Is there something different about Solar Contractor Day this year?
Yes! This year we have something for the whole team by offering two educational tracks. Focus on either business development or technical skills...Read more
Solar Makes its Mark on Legislature
OSEIA is beyond grateful to its members and supporters who attended Monday's Solar Lobby Day in Oregon's capitol. The importance of that event is difficult to overstate. With all three of OSEIA’s priority bills out of their first committee last week, this was our first chance to carry the message of RETC’s importance to a broader range of legislators.
By any measure, lobby day was successful. All told we met with 67 legislators or their staff. That’s 75% of the 90-person legislature. At least 83 solar pros and supporters attended...Read more
The 2017 legislative session is well underway and the OSEIA legislative team is hard at work. We are pursuing the policy agenda developed by the membership and approved by the board. Here’s an update on what’s happening with the key bills taking up most of our time.
At Puget Sound Cooperative Credit Union (PSCCU) we’ve been serving the financial needs of our neighbors since 1934 with a variety of products and services. But one of the ways we’re different is we’re one of the few financial institutions offer energy-efficiency / solar loans. Our Energy-Smart Loans improve housing stock, lower energy usage AND put people to work. Our deposits go towards supporting the environment, sustainability and YOUR local economy. That’s how PSCCU practices community and cooperation. Our solar program (to date) has helped over 2,600 Washingtonians become solar citizens, created living wage jobs, and these solar projects have put nearly $75 million back into our local economy which in turn will generate 6,100 Megawatts of electricity over their lifetime! We’re looking forward to adding Oregon solar projects to those numbers.
Oregon residents can join PSCCU and take advantage of our Energy-Smart loan program simply by becoming a member of the NW Energy Coalition (NWEC). More information about the Coalition and membership can be found on their website.Read more
We’ve been talking about extending the Residential Energy Tax Credit (RETC) and the property tax exemption for a long time. But yesterday (Wednesday, March 29) we had the first hearing to start the process.
For an hour and a half, solar installers, energy efficiency advocates, labor representatives and economic development workers told the members of the Oregon House Energy and Environment Committee about the benefits of the RETC and the property tax exemption (but mostly RETC) – for consumers, for businesses and for Oregon.Read more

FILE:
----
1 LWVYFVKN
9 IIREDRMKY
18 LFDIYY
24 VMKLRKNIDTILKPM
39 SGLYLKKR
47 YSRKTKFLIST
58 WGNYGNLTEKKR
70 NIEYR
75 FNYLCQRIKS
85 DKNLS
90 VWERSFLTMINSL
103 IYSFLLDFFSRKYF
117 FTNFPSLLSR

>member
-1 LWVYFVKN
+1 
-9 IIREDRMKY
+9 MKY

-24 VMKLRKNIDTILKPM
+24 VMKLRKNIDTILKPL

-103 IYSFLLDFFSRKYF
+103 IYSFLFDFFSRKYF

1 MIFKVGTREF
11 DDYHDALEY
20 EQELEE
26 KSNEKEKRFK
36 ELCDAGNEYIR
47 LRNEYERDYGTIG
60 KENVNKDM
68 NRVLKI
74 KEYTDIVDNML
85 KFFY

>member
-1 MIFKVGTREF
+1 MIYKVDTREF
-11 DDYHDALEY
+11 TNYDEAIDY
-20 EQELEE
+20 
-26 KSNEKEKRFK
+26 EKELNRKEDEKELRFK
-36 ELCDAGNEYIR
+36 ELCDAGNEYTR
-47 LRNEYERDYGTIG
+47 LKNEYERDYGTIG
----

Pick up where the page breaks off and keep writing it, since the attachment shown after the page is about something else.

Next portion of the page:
In mid-March, Imagine Energy at last completed one of the largest solar installations Portland has yet seen: 1.02 MW on the Montgomery Park commercial complex. The 1920 building, formerly a Montgomery Ward mail-order catalog warehouse, was acquired in the 1980’s and fully renovated into what is now the second largest office building in Oregon. Since then its owner, Bill Naito Co., has transformed the historic building through a host of upgrades and retrofits into one of the most sustainable commercial buildings in the United States. Its latest addition, the 1.02 MW solar array, will produce more than 30% of the buildings' energy needs and likely increase its already impressive current Energy Star Rating of 95 to 98, indicating energy efficiency greater than 98% of US commercial buildings.
Track 2017 Bills Important to OSEIA:
HB 3050 - Relating to solar photovoltaic power generation facilities - Dead.
SB 979 - Renewable Energy Direct Access - Dead.
This article is part of an ongoing series of interviews for my exclusive column on Thriving Culture. The intention of this series is to give you, as a reader, a sense of where and how culture is thriving in the solar industry, and how you might begin to strengthen company culture in your own company or place of business. I conducted this interview with Anthoney Robinson, PV Installer and Energy Consultant at Elemental Energy, which currently employs 15 solar team members with 2 solar install teams.
Tamara: How would you describe your path to becoming an installer at Elemental Energy?
Anthoney: I was in the Marine Corps right after high school. I didn't particularly enjoy that too much, but I did learn that I like manual labor. I can't sit behind a desk – it’s something that I just can't wrap my head around...Read more
New Oregon Solar Energy Development Program Enrolls First Round of Projects. The 15 projects selected to date represent 116MW of the total 150MW capacity.
Oregon’s electricity could be 10 percent solar by 2027 by installing enough solar capacity to power 500,000 homes.
The Oregon Solar Energy Industries Association (OSEIA), Oregon’s solar trade association, today released its Oregon Solar Plan, which outlines a blueprint for the next 10 years of the state’s energy future. The plan, a collaboration between OSEIA and Lewis and Clark Law School’s Green Energy Institute, finds that solar can provide 10 percent of Oregon’s electricity needs by 2027 by installing enough solar capacity to power the equivalent of 500,000 Oregon homes.Read more
A quick update on the RETC; Oregon’s Residential Energy Tax Credit —> a great program driving solar in Oregon for many years!